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  • £27.00

    Auld Lang Syne (Brass Band - Score and Parts) - Wilkinson, Keith M.

    It is a tradition in most English-speaking countries to sing this song at the stroke of midnight on New Year's Eve to usher in the New Year. The words are at least partially written by Robert Burns and the words "Auld Lang Syne" literally mean "old long ago" or "the good old days", providing a moment of reflection before moving forwards into the New Year.The tubular bells, although pitched, sound midnight when they enter at bar 10.This arrangement was prepared for Brass Band of the Western Reserve, musical director Keith M Wilkinson, to perform at First Night, Akron, Ohio, December 31st, 2007. The following choreography is suggested:Commence the performance with all the cornets scattered around the auditorium.At the end of bar 18 invite the audience to sing along with the band.At bar 27 the cornets move to stand in front of the other members of the band to lead to the stirring conclusion. Should auld acquaintance be forgot and never brought to mind?Should auld acquaintance be forgot and days of auld lang syne?For auld lang syne, my dear, for auld lang syne,We'll take a cup of kindness yet, for auld lang syne.

    Estimated delivery 12-14 days

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  • £30.00

    TOCCATA (from Symphony No.8) (Brass Band) - Vaughan Williams, Ralph - Littlemore, Phillip

    Ralph Vaughan Williams' Symphony in D minor (his eighth) was composed in 1956, when he was in his 84th year. It is noticeably different from its predecessors in its diminutive scale and comparatively short length. However, the symphony is scored for an unusually large percussion ensemble including vibraphone, xylophone, tubular bells, glockenspiel, tuned gongs and celeste. In the Toccata, the fourth and final movement, Vaughan Williams uses the enlarged percussion forces extensively - the eight symphony is therefore in some ways a highly imaginative work, perhaps even an experimental one.. This brass band transcription tries to remain as true to the original percussion writing as possible, but with the omission of the tuned gongs and celeste??"for obvious practical performance reasons. Duration: 5:00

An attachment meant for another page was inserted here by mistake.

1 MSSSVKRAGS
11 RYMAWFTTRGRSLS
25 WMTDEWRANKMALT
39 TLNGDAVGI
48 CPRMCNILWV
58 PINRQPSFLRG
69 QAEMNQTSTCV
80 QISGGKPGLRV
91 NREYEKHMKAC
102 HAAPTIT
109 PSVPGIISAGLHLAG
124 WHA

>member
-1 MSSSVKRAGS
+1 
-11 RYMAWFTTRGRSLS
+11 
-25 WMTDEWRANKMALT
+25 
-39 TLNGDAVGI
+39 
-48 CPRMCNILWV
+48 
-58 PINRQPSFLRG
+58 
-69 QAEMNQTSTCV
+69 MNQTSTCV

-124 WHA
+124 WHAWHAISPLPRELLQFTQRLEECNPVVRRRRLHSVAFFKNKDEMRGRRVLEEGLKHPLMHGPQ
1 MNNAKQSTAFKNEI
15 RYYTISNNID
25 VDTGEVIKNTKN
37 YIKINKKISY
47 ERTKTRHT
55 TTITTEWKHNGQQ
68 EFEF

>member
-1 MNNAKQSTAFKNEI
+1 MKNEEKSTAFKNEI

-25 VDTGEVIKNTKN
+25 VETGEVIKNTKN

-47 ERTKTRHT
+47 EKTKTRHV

Estimated delivery 12-14 days

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  • £39.99 £39.99
    Buy from Marcato Brass

    Christmas Eve | David Stowell

    The scene is set one very cold, very snowy Christmas Eve. In the market square a Brass Band plays a traditional Christmas melody, when in the distance, a second melody can be heard from another village nearby, and the magic of Christmas is created.This magical true life experience was what prompted David to write Christmas Eve, but in this piece, he has also woven in a third melody.Instrumentation: Solo Quartet: Solo Cornet, Repiano Cornet, Solo Tenor horn, Solo Euphonium Main Band: Soprano, Solo, 2nd and 3rd Cornets Flugelhorn 1st and 2nd Tenor Horns 1st and 2nd Baritone 1st, 2nd and Bass Trombone Euphonium Eb and Bb Basses Percussion: Glockenspiel, Tubular BellsISMN: 979-0-708127-39-0

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  • £27.00

    Auld Lang Syne